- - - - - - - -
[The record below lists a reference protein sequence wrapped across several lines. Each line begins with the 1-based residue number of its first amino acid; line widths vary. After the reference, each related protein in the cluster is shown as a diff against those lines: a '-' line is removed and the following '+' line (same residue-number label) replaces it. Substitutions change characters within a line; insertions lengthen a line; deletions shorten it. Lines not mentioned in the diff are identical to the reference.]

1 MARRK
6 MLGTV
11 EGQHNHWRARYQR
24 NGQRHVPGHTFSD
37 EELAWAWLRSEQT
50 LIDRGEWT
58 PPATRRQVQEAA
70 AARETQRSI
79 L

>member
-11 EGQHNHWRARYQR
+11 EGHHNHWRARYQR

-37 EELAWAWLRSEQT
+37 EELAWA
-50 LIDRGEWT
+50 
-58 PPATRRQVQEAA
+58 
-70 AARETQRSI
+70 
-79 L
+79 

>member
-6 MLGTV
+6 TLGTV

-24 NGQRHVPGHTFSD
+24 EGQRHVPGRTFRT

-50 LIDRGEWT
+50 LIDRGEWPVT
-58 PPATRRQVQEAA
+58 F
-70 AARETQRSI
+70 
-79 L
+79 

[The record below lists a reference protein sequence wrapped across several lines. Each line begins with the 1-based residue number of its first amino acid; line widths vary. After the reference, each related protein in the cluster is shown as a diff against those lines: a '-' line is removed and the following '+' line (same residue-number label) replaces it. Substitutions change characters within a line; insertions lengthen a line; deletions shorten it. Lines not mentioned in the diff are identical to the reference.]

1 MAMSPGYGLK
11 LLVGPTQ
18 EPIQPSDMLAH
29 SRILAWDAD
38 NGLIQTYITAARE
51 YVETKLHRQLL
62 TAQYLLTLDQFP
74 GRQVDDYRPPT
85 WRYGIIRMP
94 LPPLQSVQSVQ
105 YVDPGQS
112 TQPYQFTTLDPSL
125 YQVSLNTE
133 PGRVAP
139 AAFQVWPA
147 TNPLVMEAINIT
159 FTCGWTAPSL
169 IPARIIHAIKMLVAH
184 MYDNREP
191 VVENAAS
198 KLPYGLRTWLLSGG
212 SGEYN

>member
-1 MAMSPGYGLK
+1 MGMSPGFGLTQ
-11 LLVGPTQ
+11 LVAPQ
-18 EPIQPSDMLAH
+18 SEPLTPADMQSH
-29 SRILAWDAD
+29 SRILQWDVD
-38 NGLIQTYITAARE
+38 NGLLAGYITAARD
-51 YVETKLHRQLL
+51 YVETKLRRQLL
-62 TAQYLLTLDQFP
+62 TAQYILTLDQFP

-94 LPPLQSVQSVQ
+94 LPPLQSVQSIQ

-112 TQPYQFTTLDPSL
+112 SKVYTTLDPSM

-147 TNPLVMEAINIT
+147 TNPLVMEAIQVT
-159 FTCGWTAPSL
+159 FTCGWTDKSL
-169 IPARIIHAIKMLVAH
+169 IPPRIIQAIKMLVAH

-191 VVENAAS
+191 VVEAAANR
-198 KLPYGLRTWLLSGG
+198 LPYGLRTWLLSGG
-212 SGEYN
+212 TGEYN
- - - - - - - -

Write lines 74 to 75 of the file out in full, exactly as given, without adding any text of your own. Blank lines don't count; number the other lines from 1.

+62 TAQYILTLDQFP

-94 LPPLQSVQSVQ